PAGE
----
County-wide efforts are usually led by the Sheriff’s Department.  E.g., in  March 2017, a retired Oakland police captain was sentenced to jail, probation and a “john school” prostitution awareness class after he admitted to buying sex from a young woman at the center of a Bay Area police sex exploitation scandal.  A Contra Costa Superior Court judge sentenced the man to two years probation and five days in jail, and he was allowed to substitute “court watch” for jail time, meaning he can serve his sentence simply by sitting in a court audience. Additionally, he was required to pay approximately $1,200 to attend a “john school” program.  “Dozens” of current and former officers were investigated after the woman told investigators she’d had sex with officers from numerous Bay Area police agencies, including some who she said gave her inside information about upcoming prostitution stings. Further, she alleged that she’d had sex with officers while she was underage. The investigation implicated officers from Oakland, Livermore, Richmond, the Alameda and Contra Costa sheriff’s departments, and other agencies. It led to lawsuits against the cities of Oakland and Richmond. Four Richmond officers implicated in the scandal, out of 11 who were investigated, and three were fired.

The county has also participated in statewide collaborations with demand reduction components. For example, in February, 2020 the results from the statewide “Operation Reclaim and Rebuild” were announced.  The week-long operation was led by the Los Angeles Regional Human Trafficking Task Force and 70 participating federal, state and local law enforcement agencies (including the Contra Costa County Sheriff’s Office) and task forces from across California.  In addition to rescuing and serving victims of sexual slavery and human trafficking and arresting then prosecuting their captors, Operation Reclaim and Rebuild also seeks to disrupt the demand for vulnerable victims by targeting their customers. Investigators focused enforcement operations wherever the trafficking of human beings took place and included street-level and internet-based operations. The operation deployed specially trained cyber detectives who posed as vulnerable teenagers and interacted with suspects on social media, traffickers and customers who sought to exploit and sexually abuse children. Operation Reclaim and Rebuild resulted in 266 male sex buyers arrested for the charge of Solicitation, as well as the recovery of 76 adult and 11 minor victims and the arrest of 27 suspected traffickers. Tin the press release announcing these results, the head of the Task Force said, “To the Johns:  Purchasing commercial sex is illegal and buying sex adds to the exploitation of those involved.”  Downloadable Material: Talking Points and Slides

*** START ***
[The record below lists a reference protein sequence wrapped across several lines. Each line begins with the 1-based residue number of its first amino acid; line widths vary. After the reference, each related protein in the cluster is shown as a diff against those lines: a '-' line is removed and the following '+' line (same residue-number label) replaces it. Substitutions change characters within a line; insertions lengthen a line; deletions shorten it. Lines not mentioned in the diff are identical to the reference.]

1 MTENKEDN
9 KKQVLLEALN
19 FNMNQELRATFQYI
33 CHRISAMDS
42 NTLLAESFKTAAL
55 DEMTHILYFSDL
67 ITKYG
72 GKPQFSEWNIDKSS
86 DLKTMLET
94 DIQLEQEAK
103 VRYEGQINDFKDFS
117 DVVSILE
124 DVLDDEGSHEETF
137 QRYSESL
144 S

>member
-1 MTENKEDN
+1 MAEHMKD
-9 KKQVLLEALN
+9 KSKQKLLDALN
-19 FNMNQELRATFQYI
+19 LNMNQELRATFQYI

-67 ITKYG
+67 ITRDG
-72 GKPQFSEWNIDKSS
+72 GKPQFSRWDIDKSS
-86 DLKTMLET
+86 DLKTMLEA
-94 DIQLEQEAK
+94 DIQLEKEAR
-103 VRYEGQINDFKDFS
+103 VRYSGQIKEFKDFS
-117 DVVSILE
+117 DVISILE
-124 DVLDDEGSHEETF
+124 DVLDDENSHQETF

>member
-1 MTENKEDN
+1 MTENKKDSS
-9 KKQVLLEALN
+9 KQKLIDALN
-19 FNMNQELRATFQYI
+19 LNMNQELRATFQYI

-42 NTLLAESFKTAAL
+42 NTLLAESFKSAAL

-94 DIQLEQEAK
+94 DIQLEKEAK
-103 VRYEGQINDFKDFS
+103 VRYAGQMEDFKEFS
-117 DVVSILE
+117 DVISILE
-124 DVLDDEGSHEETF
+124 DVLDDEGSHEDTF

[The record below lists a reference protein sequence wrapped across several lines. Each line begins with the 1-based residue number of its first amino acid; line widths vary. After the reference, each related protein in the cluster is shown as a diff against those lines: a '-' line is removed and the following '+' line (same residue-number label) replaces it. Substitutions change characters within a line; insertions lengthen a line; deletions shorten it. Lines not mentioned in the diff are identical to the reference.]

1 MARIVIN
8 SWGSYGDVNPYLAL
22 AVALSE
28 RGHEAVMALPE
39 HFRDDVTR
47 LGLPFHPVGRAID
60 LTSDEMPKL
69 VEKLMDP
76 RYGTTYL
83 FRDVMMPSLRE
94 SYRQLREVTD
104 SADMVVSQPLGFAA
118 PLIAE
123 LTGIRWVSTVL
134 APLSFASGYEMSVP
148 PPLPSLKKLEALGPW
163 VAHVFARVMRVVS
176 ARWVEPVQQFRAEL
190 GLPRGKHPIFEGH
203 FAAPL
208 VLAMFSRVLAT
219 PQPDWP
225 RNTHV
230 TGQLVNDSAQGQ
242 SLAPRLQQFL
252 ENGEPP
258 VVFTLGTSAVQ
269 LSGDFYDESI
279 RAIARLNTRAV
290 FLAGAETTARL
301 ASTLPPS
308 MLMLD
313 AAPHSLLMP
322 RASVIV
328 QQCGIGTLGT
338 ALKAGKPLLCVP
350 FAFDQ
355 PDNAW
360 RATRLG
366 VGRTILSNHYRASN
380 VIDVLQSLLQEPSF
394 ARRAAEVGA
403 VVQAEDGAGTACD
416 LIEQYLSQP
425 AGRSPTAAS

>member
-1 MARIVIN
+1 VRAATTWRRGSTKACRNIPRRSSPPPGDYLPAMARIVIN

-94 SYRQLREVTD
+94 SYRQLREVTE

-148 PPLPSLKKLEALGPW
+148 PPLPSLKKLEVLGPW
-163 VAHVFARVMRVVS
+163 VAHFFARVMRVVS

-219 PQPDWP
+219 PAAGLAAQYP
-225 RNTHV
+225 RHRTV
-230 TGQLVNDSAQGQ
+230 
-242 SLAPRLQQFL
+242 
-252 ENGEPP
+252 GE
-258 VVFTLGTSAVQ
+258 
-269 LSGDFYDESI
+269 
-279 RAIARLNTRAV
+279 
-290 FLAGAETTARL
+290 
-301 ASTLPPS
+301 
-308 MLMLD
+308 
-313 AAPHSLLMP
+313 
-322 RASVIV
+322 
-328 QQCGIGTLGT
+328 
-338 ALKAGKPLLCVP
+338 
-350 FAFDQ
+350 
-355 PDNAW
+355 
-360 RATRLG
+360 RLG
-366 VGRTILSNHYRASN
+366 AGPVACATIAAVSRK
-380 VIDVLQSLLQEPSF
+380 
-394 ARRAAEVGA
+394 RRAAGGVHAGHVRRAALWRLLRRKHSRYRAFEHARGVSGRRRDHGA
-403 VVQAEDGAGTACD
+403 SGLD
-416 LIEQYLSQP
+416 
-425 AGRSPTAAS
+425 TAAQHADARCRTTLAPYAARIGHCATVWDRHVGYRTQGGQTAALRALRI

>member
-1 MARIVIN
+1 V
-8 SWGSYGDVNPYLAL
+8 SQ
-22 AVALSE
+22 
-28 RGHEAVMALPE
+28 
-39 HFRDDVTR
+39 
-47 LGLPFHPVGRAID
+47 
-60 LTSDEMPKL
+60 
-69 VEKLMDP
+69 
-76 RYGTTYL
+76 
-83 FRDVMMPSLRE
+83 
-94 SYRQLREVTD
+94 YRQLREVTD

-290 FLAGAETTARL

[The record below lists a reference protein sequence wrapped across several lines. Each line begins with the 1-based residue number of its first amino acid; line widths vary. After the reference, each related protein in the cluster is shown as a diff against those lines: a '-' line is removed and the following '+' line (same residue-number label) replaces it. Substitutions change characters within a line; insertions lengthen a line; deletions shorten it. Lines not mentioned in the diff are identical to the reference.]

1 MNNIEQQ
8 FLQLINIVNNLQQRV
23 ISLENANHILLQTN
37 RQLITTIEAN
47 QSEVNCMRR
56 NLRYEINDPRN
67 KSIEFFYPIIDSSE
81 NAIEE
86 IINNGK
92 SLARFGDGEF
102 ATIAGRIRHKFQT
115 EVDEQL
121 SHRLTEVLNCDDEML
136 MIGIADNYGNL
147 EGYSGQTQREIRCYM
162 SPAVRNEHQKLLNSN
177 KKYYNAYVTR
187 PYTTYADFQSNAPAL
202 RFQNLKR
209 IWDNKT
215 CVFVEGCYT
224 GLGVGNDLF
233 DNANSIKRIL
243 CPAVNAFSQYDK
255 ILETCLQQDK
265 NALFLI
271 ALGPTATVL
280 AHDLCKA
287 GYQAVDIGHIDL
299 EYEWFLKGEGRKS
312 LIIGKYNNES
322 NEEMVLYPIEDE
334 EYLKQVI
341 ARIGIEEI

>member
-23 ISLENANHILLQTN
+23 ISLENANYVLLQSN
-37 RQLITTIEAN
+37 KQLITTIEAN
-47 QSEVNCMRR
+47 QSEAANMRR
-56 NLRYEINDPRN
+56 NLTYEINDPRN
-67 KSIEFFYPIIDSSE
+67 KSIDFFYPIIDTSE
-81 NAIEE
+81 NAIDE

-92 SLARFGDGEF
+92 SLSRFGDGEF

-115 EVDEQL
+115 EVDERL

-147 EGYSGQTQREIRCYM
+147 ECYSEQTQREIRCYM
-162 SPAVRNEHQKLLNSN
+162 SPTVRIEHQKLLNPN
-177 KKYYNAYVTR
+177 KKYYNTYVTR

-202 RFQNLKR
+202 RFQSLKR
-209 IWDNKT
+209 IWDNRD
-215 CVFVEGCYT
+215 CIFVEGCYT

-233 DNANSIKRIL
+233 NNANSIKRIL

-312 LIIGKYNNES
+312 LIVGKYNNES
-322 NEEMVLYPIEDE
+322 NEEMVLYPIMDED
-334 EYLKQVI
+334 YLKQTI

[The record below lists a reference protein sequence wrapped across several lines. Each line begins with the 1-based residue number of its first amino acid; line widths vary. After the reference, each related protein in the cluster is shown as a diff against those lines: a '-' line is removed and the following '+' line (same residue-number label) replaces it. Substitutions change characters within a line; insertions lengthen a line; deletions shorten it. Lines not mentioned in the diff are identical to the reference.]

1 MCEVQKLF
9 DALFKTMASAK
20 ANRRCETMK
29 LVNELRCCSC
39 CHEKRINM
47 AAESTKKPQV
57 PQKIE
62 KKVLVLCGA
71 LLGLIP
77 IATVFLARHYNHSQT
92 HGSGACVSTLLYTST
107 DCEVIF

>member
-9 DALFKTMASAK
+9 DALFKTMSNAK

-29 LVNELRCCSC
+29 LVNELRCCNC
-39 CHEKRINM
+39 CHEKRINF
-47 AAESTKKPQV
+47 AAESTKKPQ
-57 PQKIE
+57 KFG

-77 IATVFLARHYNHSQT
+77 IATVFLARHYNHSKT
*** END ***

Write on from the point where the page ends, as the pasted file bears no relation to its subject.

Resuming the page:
Key Partners

  • Contra Costa Sheriff’s Department
  • Contra Costa Superior Court
  • Pleasantville Police Department
  • Pittsburg Police Department
  • Richmond Police Department
  • Oakland Police Department
  • Hayward Police Department
  • Federal Bureau of Investigation

Key Sources

Reverse Sting, John School, Shaming:

Street-Level and Web-Based Reverse Stings:

  • “Police in Contra Costa Back Proposed Law to Deter Prostitution; County Ordinance that Would Force Customers to Forfeit Their Cars”, San Francisco Chronicle, October 13 1998.
  • “Contra Costa Patrons of Prostitution Might Need a Ride Home”, Contra Costa Times, October 14 1998.
  • “120 Arrested in Vice Sweep; Johns Targeted in Pittsburg, Bay Point Roundup”, Antioch Ledger Dispatch, June 24 2000. 
  • “Arrested in Bay Point Police Prostitution Sting”, San Francisco Chronicle, April 25 2001.
  • “Prostitution Sting Sweeps Bay Point; County Vice Unit Places Decoys to Entice Willow Pass Road’s Johns”, Contra Costa Times, August 29 2003.
  • https://lasd.org/operation-reclaim-and-rebuild-2020/

Auto Seizure:

Shaming:

Letters:

Neighborhood Action:

Documented Violence against Individuals Engaged in Prostitution in the Area:

Background on Local Prostitution and Sex Trafficking:

 

State California
Type County
Population 1147000
Location